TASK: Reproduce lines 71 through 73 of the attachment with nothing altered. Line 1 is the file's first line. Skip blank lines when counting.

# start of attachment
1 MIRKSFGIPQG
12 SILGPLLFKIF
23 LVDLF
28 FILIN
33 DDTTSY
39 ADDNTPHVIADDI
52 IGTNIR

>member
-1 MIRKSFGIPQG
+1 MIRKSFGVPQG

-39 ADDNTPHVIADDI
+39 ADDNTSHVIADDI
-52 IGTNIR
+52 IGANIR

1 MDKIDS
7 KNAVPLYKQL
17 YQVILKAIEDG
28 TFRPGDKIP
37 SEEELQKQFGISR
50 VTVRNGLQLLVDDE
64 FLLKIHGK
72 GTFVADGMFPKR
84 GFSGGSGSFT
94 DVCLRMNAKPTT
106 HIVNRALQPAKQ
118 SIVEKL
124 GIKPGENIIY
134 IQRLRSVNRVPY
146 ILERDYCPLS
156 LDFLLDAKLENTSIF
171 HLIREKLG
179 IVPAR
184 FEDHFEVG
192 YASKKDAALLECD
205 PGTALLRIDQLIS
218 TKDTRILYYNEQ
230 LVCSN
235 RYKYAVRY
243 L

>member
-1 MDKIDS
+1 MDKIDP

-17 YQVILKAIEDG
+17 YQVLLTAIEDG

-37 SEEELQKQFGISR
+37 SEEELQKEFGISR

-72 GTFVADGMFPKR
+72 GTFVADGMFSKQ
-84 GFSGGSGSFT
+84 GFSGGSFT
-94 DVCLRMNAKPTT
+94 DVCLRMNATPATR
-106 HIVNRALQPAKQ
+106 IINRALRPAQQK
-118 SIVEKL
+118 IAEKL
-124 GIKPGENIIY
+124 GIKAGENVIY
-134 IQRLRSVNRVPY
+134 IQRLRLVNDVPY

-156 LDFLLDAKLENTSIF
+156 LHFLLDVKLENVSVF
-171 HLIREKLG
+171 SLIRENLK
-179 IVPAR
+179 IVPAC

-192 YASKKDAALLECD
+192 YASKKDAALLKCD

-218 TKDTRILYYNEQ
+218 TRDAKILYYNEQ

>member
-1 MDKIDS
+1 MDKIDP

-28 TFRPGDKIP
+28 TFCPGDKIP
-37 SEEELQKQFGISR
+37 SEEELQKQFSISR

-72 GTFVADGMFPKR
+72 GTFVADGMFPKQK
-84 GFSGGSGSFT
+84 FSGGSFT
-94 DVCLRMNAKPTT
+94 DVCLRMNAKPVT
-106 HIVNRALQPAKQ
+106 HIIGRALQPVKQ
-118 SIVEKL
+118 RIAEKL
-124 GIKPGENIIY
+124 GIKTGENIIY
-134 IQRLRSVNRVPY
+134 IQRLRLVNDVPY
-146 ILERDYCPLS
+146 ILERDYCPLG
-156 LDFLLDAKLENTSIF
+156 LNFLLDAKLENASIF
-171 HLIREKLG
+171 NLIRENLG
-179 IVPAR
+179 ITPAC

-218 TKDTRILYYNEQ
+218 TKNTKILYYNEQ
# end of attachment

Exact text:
>member
-1 MDKIDS
+1 MDKIDP